Parking on campus is getting more tight but there’s generally always space if you come by car. Brussels is an easy city to own a car in. Expenses such as taxes and insurance are relatively low and gas is manageable if you’re mostly using the car for commuting. The school also offers financial assistance for kilometers traveled in lieu of the yearly Brussels transport pass as an option for drivers.
On a good day, I set my alarm for 6:15 so that I can leave my apartment in Ixelles with my car and arrive at school by 7 to get in a morning workout in the school fitness center. The fitness center has showers so if there aren’t too many teachers working out, I can sneak in a quick shower before walking to my classroom by 8:10 to prepare for the start of the day at 8:40. On a bad day (or after a late night), I can set my alarm for 7 and leave by 7:50 which gets me to school by 8:10 or 8:15. Campus security has been beefed up after the terrorist attacks a few years ago so entering by the large double gates sometimes takes a few minutes if there is a line up of cars. Most teachers are on campus relatively early and until the late afternoon so in the darker winter months, everything is well-lit. Some teachers stay later on campus taking advantage of faculty fitness classes or free language classes but others are just as eager to head out and try one of the many local beers.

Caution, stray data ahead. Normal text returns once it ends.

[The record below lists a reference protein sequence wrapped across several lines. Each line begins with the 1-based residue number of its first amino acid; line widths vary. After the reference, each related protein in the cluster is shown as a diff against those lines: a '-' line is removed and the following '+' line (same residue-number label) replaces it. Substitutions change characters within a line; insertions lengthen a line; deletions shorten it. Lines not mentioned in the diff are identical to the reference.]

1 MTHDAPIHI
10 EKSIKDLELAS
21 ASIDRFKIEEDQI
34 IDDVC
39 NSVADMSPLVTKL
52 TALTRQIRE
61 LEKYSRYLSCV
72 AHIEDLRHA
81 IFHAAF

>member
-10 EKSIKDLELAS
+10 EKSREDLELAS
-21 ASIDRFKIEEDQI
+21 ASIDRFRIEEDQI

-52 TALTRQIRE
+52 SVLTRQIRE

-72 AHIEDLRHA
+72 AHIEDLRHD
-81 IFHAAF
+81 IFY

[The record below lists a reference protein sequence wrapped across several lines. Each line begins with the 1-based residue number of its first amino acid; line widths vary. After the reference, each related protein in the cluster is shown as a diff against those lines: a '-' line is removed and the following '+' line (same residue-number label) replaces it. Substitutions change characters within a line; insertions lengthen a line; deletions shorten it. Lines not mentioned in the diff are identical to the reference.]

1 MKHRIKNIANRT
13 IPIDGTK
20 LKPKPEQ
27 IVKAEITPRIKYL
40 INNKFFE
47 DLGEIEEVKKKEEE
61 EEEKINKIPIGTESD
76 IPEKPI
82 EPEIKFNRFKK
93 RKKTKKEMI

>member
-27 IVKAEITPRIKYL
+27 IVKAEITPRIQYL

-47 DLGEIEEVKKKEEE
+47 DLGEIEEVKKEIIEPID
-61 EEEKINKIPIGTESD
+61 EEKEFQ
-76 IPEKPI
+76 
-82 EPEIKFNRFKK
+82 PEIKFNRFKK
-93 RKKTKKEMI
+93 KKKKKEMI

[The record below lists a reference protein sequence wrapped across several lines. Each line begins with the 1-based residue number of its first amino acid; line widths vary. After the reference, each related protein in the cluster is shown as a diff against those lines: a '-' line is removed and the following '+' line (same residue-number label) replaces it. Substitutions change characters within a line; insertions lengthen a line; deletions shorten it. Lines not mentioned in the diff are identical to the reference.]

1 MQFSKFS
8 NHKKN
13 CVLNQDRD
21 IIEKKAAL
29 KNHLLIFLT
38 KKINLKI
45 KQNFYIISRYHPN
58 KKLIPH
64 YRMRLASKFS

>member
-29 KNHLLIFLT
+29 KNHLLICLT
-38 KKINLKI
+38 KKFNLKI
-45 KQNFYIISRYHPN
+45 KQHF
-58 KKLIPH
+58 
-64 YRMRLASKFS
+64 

This Journey to School article was submitted to us by guest author and International School Community member.
What to know more what it is like to visit and live in Western Europe? Out of a total of 298 international schools we have listed in Western Europe, 137 that have had comments submitted on them. Here are just a few:
Metropolitan School Frankfurt (60 comments)
Bilingual European School of Milan (31 Comments)
American International School of Rotterdam (45 Comments)
Skagerak International School (42 Comments)
AMADEUS International School Vienna (70 Comments)
International School of Paphos (105 Comments)
Copenhagen International School (316 Comments)
International School of Helsinki (41 Comments)
Berlin British School (31 Comments)
International School of Stuttgart (61 Comments)
So what is your journey to the international school you work at? Earn one year free of premium membership to our website if you participate in this blog series – ‘The Journey to School’. Email us here if you are interested.continue reading